Therefore, Islam prohibits immorality, humiliation, neglect and excesses the dignity of human beings, even when committed against the enemy. Collateral damage, too, is covered by the Shari’a, prescribing compensation for loss of life and property to non-combatants, either Muslims or non-Muslims, in the course of a conflict. Ethnic cleansing is also strictly prohibited by Islam, as all races are the creation of God — another common ground with IHL.

Despite an agreement between IHL and Islamic law on the sanctity human life, property and dignity and their focus on achieving peaceful coexistence, mutual respect and cooperation in all spheres of life, there still remain certain areas where opinion differs. This may be due to interpretations that more political than academic.

Grey areas

Although the objective of the conference was to discuss the relevant provisions of both legal systems from academic point of view, the situation in Palestine, Afghanistan and Iraq, among others, raised some argument over the application of IHL, which led to questions regarding legitimacy of military action particularly in Iraq. ICRC experts explained that IHL deals with limiting conflict’s effects on victims and not with the legitimacy of a conflict. But many participants called this a disparity in the international law, which on the one hand, legitimizes war by the powerful nations and on the other hand, restricts the options of the aggressed to defend themselves. “We need to address asymmetrical distribution of power in the world whereby a weak party is at the mercy of the sophisticated warfare of a more powerful enemy,” commented one student, a concern endorsed by many Muslim scholars at the conference. “Certain military actions by powerful nations are considered legitimate wars, but defence by Muslims is dubbed as terrorism, widely condemned by the West. Similar movements, for example in European countries, do not come under the purview of the global war on terror and are shrugged off as internal matters of those states,” said a professor of Islamic Law at the Islamic University in Islamabad.

 

A Christian and an Arab playing chess. Miniature from a manuscript of a parlour game made for King Alphonse X. © ESCURIAL LIBRARY, MADRID

 

Bridging differences

Despite its many overlaps with the Islamic law, Muslim scholars maintained that IHL is a man-made law and only acceptable to Muslims so long as it does not conflict with the Shari’a. Islamic law has greater primacy for Muslims as it is a matter of their faith that allows no room for deviation. However, the realization that there are more similarities between IHL and Islamic law than differences in both content and spirit remains an important outcome of the conference. There was a consensus about the neutrality of ICRC that gives it the credibility to access victims of conflict in even the most intense war zone, without any distinction. Contact and communications will clear perceptions and construct a reality that is in the interest of humankind. The conference broke new ground and as Dr Mehmood Ghazi, president of the Islamic Universitysaid: “This must continue.”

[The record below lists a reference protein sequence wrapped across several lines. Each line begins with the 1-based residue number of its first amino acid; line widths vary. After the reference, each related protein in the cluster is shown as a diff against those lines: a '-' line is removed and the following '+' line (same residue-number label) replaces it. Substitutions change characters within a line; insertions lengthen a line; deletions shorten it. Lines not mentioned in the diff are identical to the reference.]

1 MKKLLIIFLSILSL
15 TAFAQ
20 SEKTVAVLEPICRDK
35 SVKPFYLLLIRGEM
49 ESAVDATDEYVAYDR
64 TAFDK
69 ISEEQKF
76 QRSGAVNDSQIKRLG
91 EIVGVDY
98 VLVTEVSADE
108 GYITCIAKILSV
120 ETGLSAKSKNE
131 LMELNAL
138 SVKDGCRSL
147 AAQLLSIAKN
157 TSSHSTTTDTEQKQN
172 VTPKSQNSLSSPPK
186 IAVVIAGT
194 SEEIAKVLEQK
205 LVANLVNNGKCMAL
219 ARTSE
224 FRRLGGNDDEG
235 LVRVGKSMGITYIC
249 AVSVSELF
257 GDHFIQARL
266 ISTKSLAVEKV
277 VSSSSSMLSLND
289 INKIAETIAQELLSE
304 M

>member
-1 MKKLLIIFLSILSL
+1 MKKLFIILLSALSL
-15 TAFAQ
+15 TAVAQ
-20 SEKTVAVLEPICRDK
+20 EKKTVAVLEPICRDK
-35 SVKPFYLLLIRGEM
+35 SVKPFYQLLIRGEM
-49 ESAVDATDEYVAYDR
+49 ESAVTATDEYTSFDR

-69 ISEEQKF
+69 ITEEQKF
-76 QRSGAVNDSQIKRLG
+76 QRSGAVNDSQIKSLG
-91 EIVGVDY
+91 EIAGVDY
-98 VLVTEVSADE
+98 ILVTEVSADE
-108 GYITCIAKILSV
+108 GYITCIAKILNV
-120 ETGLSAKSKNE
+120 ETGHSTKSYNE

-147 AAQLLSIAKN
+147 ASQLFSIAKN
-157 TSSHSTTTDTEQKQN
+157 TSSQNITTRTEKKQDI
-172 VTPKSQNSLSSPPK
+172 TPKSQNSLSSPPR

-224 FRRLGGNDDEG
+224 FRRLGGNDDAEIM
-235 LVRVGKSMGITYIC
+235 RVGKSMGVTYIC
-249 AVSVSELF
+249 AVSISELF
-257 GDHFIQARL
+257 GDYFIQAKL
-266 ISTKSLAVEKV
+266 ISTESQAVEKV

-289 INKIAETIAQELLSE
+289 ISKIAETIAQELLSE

Hadia Nusrat
Hadia Nusrat is a journalist based in Islamabad.

Echoes from participants

Scholar Salbiah Ahmad, Malaysia: “The first requirement to building bridges and trust between Muslims and the international community is transparency — this sharing between IHL and Shari’a experts is a positive step in that direction.”
Dr Zemmali, ICRC adviser in Cairo: “The participants to this conference were able to establish that there were no major contradictions between secular international humanitarian law and the relevant principles of of Shari’a in times of war.”
Professor Ismail Mohammad Hanafi Al Haj, Sudan: “Apart from the fundamentals of Shari’a that cannot be altered, this conference has answered and raised many questions that will continue to be discussed among scholars over time.”